Citing other factors, Manitowoc Cranes global product director for truck cranes Ruben Olivas said, "The biggest single advantage is the flexibility for customers to choose a preferred brand of truck. Many customers have a favoured brand, based on customer support, reliability, heritage etc.

"This fits with preferences for left- or right-hand drive and Tier III or Tier IV engine requirements. Also, commercial carriers for a particular market will already have the required number of axles and axle spacing needed, plus the ability to conform to weight or dimension restrictions."

This resurgence has also blurred the margins between truck cranes, boom trucks and AT cranes to a certain extent. One trend is to make a more cost-effective crane by mounting the upper works of an AT crane on a truck chassis. Jay Barth, Terex truck crane product manager said, "For example, the truck mounted Roadmaster 5300 crane shares the same upper structure with the AC 100/4L, but mounted on a commercial chassis."

There is also a grey area between boom trucks and truck cranes, as Tadano general manager for sales and marketing, Thomas Schramm, said, "Boom trucks used to have no closed cabin, keeping them relatively simple. However, increasing demand for operator comfort and the safe execution of jobs has led to a closed cabin."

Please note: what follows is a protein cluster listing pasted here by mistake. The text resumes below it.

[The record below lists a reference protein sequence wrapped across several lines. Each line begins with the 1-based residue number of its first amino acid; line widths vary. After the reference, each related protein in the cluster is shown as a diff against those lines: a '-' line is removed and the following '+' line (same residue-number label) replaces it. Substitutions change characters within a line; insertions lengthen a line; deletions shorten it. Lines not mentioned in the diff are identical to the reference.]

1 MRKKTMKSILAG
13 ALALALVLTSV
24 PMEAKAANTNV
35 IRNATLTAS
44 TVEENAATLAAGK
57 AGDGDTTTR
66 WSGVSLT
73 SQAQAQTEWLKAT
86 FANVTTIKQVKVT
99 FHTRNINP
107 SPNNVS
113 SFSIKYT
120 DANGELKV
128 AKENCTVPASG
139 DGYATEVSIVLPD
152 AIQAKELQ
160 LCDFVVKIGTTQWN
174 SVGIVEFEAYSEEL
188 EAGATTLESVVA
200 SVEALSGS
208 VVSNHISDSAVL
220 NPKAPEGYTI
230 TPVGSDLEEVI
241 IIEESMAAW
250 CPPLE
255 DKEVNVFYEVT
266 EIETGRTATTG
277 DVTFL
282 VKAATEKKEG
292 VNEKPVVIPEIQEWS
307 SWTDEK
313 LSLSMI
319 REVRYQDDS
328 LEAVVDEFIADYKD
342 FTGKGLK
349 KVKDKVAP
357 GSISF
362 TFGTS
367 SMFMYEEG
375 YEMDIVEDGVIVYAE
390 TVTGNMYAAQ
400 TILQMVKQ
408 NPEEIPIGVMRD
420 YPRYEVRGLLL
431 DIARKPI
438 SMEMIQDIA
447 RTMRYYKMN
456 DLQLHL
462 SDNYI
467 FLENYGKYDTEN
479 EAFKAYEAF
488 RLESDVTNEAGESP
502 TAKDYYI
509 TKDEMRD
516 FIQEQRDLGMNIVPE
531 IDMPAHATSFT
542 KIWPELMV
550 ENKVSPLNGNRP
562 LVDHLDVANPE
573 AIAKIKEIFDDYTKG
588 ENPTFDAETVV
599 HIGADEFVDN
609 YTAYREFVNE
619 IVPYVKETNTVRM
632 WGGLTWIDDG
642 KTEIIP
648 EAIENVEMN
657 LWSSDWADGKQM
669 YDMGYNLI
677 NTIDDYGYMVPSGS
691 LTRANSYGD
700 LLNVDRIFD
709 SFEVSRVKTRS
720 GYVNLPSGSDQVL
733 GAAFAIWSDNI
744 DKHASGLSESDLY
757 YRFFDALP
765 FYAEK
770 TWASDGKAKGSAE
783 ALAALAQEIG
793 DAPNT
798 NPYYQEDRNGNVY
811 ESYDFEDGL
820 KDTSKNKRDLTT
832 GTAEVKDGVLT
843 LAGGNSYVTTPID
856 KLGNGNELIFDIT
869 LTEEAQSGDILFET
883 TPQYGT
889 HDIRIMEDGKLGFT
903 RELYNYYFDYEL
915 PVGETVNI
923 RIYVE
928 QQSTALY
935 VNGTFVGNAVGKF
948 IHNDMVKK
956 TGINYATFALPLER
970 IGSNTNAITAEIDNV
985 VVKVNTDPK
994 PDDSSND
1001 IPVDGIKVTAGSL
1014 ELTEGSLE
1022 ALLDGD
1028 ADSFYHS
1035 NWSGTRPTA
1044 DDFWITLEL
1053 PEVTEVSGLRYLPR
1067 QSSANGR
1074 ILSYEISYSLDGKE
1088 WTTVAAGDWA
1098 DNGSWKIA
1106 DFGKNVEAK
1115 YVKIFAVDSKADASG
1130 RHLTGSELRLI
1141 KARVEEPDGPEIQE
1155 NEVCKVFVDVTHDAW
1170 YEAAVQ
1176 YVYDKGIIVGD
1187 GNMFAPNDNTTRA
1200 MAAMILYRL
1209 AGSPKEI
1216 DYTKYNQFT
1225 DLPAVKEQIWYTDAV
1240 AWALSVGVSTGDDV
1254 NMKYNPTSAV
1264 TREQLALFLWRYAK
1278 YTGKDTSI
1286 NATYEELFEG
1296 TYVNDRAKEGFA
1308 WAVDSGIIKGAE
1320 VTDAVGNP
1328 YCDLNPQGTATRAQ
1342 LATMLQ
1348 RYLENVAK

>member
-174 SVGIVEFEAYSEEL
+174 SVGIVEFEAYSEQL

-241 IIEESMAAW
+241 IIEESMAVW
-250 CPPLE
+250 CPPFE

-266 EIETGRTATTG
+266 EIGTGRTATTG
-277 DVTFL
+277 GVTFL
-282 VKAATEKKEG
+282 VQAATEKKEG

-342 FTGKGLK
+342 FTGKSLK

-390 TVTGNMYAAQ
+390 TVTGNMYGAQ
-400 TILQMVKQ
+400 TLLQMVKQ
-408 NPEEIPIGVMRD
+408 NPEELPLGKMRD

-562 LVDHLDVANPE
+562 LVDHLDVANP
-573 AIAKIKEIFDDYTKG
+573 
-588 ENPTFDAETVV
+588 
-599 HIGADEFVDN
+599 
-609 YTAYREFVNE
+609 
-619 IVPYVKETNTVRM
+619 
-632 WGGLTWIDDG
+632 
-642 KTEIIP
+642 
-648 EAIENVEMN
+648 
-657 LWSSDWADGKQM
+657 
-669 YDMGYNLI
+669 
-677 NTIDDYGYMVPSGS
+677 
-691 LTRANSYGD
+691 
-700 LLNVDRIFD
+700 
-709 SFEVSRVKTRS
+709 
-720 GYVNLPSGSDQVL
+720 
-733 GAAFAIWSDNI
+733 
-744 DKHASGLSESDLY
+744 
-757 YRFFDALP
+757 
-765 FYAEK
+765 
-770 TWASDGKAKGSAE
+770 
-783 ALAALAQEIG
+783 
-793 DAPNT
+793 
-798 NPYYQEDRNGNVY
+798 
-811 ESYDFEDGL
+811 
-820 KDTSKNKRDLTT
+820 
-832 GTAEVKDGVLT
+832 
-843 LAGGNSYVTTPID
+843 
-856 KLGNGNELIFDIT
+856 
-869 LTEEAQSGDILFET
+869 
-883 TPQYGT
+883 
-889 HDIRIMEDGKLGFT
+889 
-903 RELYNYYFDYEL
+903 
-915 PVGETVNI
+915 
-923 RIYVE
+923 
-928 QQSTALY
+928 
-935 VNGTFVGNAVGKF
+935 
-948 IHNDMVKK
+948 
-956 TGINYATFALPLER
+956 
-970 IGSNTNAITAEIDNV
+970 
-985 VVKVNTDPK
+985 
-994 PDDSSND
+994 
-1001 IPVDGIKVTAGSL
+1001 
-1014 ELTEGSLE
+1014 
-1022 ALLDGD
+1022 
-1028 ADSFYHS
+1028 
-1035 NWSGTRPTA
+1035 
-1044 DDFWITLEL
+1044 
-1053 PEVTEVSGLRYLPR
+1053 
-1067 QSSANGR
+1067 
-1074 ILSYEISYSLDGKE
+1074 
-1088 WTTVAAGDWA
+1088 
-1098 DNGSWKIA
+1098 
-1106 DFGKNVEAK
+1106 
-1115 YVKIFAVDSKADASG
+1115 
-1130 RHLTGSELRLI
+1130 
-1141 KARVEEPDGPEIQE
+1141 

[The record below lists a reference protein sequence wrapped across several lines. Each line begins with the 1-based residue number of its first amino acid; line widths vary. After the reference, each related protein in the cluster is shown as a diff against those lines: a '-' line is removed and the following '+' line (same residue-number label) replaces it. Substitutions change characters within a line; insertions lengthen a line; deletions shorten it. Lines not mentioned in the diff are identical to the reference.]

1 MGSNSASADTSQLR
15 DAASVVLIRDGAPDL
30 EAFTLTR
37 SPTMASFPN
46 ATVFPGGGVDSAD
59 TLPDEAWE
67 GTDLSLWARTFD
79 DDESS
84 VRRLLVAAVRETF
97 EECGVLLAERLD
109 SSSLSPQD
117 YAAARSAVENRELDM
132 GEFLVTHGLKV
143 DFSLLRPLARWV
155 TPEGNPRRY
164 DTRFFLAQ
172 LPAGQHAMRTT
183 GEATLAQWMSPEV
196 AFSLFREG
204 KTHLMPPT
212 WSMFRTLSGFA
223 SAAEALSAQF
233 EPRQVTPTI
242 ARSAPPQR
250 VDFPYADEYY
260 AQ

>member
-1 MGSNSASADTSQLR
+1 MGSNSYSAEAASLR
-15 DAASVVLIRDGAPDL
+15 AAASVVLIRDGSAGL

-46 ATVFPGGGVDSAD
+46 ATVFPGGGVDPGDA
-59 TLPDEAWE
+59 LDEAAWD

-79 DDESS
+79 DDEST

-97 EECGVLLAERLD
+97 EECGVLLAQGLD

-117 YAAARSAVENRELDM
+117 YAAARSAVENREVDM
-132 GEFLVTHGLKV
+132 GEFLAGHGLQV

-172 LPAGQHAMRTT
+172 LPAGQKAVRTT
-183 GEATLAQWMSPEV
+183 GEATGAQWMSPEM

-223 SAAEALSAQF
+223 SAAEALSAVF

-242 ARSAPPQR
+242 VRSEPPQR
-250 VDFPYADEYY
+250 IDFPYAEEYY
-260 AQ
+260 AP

According to research by Terex, the most popular class of truck crane globally is the 25 to 50 tonne class. This is partly due to a preference for 25 tonne truck cranes in China - by far the largest truck crane market in the world. However, 25 to 50 tonne machines are also the first choice in North America and Russia. In Latin America and the small European truck crane market there is a stronger preference for 50 to 80 tonne cranes, while 80 tonne+ truck cranes are the second most popular choice in Europe.

It remains to be seen to what extent truck cranes will take bites out of the light AT segment, and how much boom trucks will eat into the truck crane share. According to Mr Olivas, the cut-off for boom trucks is around 55 tonnes as the cost of larger trucks and the special permits required start to make them an unattractive proposition. "However," he said, "this might change as it did in the past when the 40 US ton (36.4 tonne) boom truck was uneconomical, yet today is a popular option."

Continuing trends

The move towards truck cranes and boom trucks looks set to continue, particularly with both Terex and Manitowoc owning stakes in Chinese truck crane manufacturers. Both have said they will use these factories to produce cranes for other developing world markets, and if the economics of owning and operating these cranes continue to be persuasive, it could see a sea change in the lighter end of the lifting industry.

Meanwhile, there is also growth at the heavy end of the sector, as cranes for power and petrochemical plants keep getting bigger and bigger.